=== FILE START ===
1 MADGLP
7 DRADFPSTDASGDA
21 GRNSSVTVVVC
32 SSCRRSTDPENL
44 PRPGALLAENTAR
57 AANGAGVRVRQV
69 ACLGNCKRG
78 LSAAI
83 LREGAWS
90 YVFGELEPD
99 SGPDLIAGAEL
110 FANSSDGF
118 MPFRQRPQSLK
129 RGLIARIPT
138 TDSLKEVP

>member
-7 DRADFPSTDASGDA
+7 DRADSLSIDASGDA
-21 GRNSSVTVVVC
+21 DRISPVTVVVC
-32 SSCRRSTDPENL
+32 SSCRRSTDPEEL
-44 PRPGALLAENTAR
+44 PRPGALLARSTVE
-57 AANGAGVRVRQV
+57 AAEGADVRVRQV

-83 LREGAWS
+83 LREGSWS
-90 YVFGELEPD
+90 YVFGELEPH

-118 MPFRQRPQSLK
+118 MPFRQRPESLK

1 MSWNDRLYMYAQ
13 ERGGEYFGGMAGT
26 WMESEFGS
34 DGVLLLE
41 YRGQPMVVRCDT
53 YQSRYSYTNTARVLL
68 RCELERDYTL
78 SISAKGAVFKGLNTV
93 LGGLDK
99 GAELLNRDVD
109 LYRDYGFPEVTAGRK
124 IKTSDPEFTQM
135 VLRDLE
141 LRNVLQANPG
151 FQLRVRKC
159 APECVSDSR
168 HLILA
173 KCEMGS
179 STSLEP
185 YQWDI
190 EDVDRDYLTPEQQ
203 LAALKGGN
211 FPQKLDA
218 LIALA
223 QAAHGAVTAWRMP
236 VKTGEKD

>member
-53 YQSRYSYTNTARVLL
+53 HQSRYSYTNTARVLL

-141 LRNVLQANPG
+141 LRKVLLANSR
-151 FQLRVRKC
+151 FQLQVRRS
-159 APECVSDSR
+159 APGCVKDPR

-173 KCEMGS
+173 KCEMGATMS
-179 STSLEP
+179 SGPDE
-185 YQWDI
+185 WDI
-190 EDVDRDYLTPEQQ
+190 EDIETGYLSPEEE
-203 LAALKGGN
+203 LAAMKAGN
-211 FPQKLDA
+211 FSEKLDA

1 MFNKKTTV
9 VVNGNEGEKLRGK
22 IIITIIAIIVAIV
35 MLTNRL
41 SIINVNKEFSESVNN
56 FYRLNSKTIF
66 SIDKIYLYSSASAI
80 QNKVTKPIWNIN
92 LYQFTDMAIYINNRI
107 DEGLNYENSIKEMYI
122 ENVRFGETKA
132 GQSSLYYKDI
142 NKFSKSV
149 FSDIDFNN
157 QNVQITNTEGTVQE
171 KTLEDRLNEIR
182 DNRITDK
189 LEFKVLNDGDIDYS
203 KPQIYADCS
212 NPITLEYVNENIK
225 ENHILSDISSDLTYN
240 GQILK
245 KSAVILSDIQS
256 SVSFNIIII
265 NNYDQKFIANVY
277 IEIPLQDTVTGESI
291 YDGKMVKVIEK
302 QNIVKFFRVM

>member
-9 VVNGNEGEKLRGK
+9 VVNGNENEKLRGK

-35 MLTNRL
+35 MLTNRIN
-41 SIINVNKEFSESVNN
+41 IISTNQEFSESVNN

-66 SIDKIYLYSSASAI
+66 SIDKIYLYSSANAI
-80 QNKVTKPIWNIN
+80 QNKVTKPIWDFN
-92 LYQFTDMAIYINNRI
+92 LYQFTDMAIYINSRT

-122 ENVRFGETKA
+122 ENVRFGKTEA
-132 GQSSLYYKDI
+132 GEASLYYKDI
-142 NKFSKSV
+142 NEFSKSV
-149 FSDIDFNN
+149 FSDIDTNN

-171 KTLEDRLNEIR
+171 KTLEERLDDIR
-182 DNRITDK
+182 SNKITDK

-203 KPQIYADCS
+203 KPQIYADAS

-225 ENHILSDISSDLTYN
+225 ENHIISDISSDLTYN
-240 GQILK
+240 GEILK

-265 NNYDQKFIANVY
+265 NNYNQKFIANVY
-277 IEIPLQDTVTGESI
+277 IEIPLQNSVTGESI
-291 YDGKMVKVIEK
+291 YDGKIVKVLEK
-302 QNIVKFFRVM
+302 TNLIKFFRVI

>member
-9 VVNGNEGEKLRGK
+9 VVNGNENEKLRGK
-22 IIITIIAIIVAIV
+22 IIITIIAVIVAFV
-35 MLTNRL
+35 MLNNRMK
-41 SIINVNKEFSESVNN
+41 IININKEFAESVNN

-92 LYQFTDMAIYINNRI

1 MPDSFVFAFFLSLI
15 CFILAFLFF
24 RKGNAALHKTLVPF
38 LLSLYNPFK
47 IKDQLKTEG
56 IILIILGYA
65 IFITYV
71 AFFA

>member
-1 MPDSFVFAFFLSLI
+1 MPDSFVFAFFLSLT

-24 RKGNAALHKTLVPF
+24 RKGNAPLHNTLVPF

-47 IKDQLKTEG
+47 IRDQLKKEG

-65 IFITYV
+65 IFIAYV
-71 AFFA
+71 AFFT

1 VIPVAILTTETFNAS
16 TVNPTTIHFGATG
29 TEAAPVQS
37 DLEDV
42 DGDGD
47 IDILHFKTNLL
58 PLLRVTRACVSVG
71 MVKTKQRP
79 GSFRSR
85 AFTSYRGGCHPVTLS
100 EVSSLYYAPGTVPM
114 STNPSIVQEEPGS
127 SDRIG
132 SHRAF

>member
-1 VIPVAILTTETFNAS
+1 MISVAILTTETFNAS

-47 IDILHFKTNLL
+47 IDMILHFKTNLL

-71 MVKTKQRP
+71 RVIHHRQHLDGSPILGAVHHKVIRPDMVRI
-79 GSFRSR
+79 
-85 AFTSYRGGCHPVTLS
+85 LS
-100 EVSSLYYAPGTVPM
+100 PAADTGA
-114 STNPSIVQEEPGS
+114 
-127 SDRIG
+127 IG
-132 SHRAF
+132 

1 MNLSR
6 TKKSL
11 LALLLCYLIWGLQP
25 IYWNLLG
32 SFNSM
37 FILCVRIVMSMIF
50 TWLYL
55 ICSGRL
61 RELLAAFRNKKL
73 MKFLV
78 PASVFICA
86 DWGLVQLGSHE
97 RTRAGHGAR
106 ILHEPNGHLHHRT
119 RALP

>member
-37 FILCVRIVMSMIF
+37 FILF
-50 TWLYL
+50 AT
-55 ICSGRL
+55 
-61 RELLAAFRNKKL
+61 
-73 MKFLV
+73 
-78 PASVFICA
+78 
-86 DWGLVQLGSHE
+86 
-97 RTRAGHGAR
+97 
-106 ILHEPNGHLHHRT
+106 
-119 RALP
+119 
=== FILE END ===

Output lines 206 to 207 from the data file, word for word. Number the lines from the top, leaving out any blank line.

+127 IG
-132 SHRAF